Alternative UC tuition plan attracts interest


UC Riverside students received a dose of validation Wednesday from system President Mark G. Yudof over their radical plan to abolish tuition and replace it with post-graduation payments equaling 5% of their income for 20 years.

Speaking at a UC regents meeting on the Riverside campus, Yudof said he was “very impressed” with the proposal — despite the obstacles it would face in implementation. “We think the ideas are constructive,” Yudof said, promising that his staff would study the plan.

His comments were a triumph of sorts for Chris LoCascio, a UC Riverside student who has led an effort to find an alternative to skyrocketing tuition and a way to cope with shrinking state education revenues.


LoCascio’s group, called Fix UC, released a no-tuition proposal last week that instead would require most graduates to pay 5% of their wages (not investments) for two decades. It would offer discounts for transfer students, graduates who work in public service careers and those who stay and work in the state.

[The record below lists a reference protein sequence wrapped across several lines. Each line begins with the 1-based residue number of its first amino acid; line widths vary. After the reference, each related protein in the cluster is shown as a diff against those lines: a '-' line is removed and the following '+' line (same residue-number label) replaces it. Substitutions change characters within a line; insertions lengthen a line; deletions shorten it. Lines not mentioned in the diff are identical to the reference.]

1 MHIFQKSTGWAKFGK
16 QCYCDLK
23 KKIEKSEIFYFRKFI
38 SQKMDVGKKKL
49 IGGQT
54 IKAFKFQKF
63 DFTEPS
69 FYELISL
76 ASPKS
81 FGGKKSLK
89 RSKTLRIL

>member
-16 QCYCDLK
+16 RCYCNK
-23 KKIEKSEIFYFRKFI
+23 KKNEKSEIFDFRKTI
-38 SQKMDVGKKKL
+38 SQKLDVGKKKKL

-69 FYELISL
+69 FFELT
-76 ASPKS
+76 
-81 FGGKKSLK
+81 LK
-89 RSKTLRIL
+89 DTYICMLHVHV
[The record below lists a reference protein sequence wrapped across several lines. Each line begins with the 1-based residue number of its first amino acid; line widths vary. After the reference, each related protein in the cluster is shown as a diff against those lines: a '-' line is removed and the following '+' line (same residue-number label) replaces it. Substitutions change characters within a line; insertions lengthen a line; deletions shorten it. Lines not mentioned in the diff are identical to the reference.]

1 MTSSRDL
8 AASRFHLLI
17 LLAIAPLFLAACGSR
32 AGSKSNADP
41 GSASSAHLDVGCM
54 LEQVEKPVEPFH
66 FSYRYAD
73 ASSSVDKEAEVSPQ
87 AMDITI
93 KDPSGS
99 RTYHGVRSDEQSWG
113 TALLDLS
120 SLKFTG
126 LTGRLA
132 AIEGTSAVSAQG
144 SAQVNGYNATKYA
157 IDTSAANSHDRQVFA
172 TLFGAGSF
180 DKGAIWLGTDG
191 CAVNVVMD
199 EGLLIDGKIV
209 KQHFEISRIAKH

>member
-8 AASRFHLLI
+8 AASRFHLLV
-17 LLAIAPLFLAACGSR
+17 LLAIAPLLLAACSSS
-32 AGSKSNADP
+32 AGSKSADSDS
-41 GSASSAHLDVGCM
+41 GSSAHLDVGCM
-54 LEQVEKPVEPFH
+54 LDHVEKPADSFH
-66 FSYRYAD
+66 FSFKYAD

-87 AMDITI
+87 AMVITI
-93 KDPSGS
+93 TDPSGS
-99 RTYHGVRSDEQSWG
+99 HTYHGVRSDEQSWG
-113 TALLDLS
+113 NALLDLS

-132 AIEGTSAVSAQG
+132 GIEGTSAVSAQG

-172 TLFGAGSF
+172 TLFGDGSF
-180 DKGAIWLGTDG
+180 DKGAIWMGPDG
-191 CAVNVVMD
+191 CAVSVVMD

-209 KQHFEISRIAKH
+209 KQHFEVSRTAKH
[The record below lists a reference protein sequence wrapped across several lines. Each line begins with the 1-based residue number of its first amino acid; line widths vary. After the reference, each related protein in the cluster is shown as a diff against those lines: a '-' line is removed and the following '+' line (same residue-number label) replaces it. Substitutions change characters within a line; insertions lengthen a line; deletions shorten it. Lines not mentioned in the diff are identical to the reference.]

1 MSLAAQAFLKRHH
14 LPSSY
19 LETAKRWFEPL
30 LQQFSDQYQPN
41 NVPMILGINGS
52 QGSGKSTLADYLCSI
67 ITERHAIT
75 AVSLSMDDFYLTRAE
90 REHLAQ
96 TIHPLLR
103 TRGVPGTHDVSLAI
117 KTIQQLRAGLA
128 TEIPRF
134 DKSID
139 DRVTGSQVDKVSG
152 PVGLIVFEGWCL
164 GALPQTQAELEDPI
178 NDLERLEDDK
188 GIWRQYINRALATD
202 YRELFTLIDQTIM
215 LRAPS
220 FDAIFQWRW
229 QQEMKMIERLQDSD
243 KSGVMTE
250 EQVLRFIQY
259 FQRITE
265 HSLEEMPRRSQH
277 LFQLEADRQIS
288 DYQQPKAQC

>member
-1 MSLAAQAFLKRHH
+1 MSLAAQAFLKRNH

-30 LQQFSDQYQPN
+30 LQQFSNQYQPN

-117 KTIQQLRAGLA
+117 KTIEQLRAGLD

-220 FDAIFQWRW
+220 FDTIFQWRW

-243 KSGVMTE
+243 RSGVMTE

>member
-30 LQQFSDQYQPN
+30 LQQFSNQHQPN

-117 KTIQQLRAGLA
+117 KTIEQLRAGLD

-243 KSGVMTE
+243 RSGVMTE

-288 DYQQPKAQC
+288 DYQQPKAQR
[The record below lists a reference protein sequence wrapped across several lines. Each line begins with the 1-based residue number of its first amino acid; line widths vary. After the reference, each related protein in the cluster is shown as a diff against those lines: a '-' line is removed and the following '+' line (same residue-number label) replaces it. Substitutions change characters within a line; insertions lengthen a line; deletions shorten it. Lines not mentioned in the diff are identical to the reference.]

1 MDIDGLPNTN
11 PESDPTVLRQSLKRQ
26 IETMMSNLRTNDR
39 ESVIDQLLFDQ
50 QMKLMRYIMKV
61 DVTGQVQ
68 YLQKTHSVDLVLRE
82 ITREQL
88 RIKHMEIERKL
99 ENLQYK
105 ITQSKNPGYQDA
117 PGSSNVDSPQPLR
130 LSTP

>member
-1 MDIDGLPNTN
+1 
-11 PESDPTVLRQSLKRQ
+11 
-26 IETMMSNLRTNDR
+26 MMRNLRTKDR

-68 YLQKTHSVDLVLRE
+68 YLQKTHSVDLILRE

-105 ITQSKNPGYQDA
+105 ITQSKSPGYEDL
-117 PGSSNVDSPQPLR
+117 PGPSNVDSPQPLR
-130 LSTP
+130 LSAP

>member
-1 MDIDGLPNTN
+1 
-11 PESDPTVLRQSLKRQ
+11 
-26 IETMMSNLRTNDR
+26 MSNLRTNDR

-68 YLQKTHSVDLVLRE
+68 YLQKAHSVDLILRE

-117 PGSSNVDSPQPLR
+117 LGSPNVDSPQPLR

Students from other states and nations would pay 6% a year. The plan also provides a way to include dormitory costs and for those who are unemployed to skip payments.

Current tuition is $12,192 for California undergraduate students — not including room, board and campus fees. LoCascio, who is editor of the Highlander campus newspaper, said the proposal would ease students’ financial struggles and, within a few years, provide more money to expand enrollment and faculty.

Although the plan’s financial details impressed UC officials, they said its vague ideas for payment enforcement were a problem.

Also on Wednesday, the regents said they would move their May 16 meeting from a traditional campus setting to Sacramento to join a rally the next day seeking more funding for higher education.

That announcement came as the regents began discussing Gov. Jerry Brown’s proposal for next year’s state budget.


Under Brown’s plan, UC would receive about $90 million more than this year, mainly to help pay for pension costs. But its state funding still would be $660 million less than the 2010-2011 school year. If Brown’s proposed tax increases fail at the ballot, UC faces more deep cuts.

“Unless our elected representatives start funding us at a realistic level, UC’s ability to serve the state and its citizens will be at serious risk,” regents Chairwoman Sherry Lansing said.